- John Paul’s ongoing efforts to build bridges of dialogue and reconciliation with the Churches of the Christian East
- his struggle with illness, “which brought him into at least one ‘dark night’ spiritually; and his heroic last months, in which his priestly death became, metaphorically, his last encyclical”
(Given that Weigel was personally engaged in the Catholic just war debate over the war in Iraq, it will be interesting to see the extent to which he covers this aspect of John Paul II’s pontificate).
Monday, July 12, 2010 \AM\.\Mon\.
Rome Reports has a spiffy video report on a Japanese form of comic book entertainment called manga that is utilized to teach the story of Saint Paul:
The manga comic book, a Japanese style, illustrates the story of Saint Paul’s conversion to Christianity.
The book is full of vivid images of Paul’s journey from his violence towards Christians to ultimately his with them.
It is recommended for ages 12 and up. With Japanese-influenced art and simple, descriptive quotes, readers can learn about Paul in this easy to read comic book. The creators are releasing a second volume on Saint Paul this summer.
For a prior posting on this comic book genre by Rome Reports click here.
Tuesday, June 29, 2010 \AM\.\Tue\.
SCOTUS nominee Elena Kagan has argued before the Supreme Court that it’s fine if the Law bans books.
Because the government won’t really enforce it.
I’m no legal scholar but this sounds like a 3rd grade argument.
Aren’t our nominees suppose to have better reasoning skills and a solid grasp of the U.S. Constitution? As well as a fundamental understanding of such concepts like Freedom of Speech?
Read the rest of this entry »
Thursday, January 28, 2010 \AM\.\Thu\.
While browsing Jennifer Fulwilers fine blog, Conversion Diary, I came across this trailer for the book The Crucified Rabbi by Taylor Marshall:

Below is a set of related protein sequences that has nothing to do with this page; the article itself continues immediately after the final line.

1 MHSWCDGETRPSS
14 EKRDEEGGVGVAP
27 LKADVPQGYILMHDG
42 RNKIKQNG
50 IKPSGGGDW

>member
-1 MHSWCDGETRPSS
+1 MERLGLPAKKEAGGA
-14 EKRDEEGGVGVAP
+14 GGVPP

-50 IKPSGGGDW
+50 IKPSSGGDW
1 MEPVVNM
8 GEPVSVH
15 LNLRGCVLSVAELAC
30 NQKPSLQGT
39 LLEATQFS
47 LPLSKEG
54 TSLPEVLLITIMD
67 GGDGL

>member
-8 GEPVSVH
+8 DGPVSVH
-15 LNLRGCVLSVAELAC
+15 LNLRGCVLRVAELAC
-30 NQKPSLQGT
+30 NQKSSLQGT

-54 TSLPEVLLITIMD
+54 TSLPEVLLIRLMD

(Biretta Tip: Jennifer Fulwiler of Conversion Diary)
Friday, August 28, 2009 \AM\.\Fri\.
Evelyn Waugh’s Brideshead Revisited is one of my favorite novels, and unquestionably my favorite Catholic novel. (Spoiler warning for those who haven’t read it — this post has to do with events which take place at the very end.) Not only does Brideshead give powerful and beautiful expression to Catholic themes, but having read it in my late teens, not long before leaving home, it represents one of those crystallizing experiences for me through which Catholicism became not merely something I was brought up in, but something deeply my own and at the root of my understanding of the world.
And yet, there’s a key element of the plot which clashes with the modern experience of joining the Church — as I was reminded tonight when attending the opening RCIA meeting as a member of this year’s team. Near the very end of the novel, Julia (a cradle, though intermittently lapsed, Catholic) tells the man she has been living with for several years (they’re in the process of divorcing their estranged spouses so they can marry): Read the rest of this entry »
Wednesday, August 12, 2009 \AM\.\Wed\.
I was thinking of writing a lengthy piece over lunch, when I wrote up my task list and realized that “lunch” needed to be no more than twenty minutes long. So instead, I present a number of pieces that struck me as interesting lately, but which I don’t have a whole post worth of things to say about.
InsideCatholic just reprinted a lengthy piece by medievalist Sandra Miesel discussing the realities of witch burning in the Middle Ages through “Age of Reason”. It’s an article well worth the time to read, avoiding both the slanders of anti-Catholics and the overly rosy rebuttals used by some apologists.
Entrepreneur Paul Graham has an interesting essay on what an essay should be, why people ought to write them, and how high school English classes do a pretty poor job of teaching people this skill. Read the rest of this entry »